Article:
16. Understanding perfectionism and how it is sabotaging you
People with imposter syndrome are addicted to doing things perfectly. It is OK to want to do something to your level best but don’t push yourself too hard. Unhealthy perfectionism is harmful and will make you criticise yourself all the time, thinking you are not good enough simply because you have not achieved a particular goal. Learn to give yourself permissions to be good and maybe not perfect at all things.
Permissions to let yourself be less than perfect may prevent you from pushing yourself too hard. Celebrate every little progress, no matter how small it looks.
17. I am not good enough
As children, we are often compared at home, in school, in play areas and others. This comparison can give a feeling of I am not good enough; others are.
This belief takes root as a child. Are you able to reflect and rationalise as an adult?
Is it possible to stop being a Critical Parent to yourself and instead let your Nurturing inner Parent immerge?
Can you reframe your inner conversations to include your nurturing self?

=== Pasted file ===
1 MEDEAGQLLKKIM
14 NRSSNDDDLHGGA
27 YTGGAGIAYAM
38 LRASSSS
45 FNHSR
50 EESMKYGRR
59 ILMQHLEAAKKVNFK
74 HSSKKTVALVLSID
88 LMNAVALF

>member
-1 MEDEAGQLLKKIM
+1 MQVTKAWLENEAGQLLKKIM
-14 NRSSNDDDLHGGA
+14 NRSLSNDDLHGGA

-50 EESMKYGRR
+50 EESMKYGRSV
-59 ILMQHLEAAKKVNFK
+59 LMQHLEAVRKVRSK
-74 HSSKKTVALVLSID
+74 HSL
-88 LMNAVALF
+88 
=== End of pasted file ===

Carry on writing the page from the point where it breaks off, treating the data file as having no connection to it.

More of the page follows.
Instead of comparing yourself with others, is it possible to focus on your strengths and work towards making them better?
18. Therapy or Counselling
You can also seek therapy to work on your constant self-doubts and recognise your insecurity and inadequacy triggers. A counsellor or therapist can guide you to identify your negative self-talk, leading to self-awareness. They can help implement strategies to successfully overcome your imposter syndrome and have confidence in your abilities.
It’s normal for most of us to struggle with our self-doubts on our competencies and achievements. However, it’s also a fact that we can work with our insecurities, our fear of failure, our fear of being a fraud or phoney. We can heal and say,
“I am Good”, “I am a high-achiever”, “I am OK.”
Reena Goenka is a SAC Registered Counsellor & Supervisor. She is a caring Mother, an understanding counsellor, a healing therapist, a whiz consultant, an expert trainer and a brilliant writer, holding expertise in Psychotherapy treatments, Professional counselling and Clinical supervision.
Reena Goenka has experienced phenomenal client success by employing a unique combination of Transactional Analysis, Gestalt two-chair work, hypnotherapy, visualization, EMDR and talk therapy. Reena helps her clients to understand their distinct core issues and pursue paths of healing. At the same time, she also supervises other counsellors or therapist in this process as well.
Reena works with a variety of concerns. Her Areas of Specialization include:
- Empowering self through Transactional Analysis
- Working with Trauma, abusive, or bad memories
- Working with Childhood hurts and abuses
- Parenting Issues like Conflict management with children and teenagers.
- Marital counselling.
- Pain Management
- Stress management.
- Positive empowerment.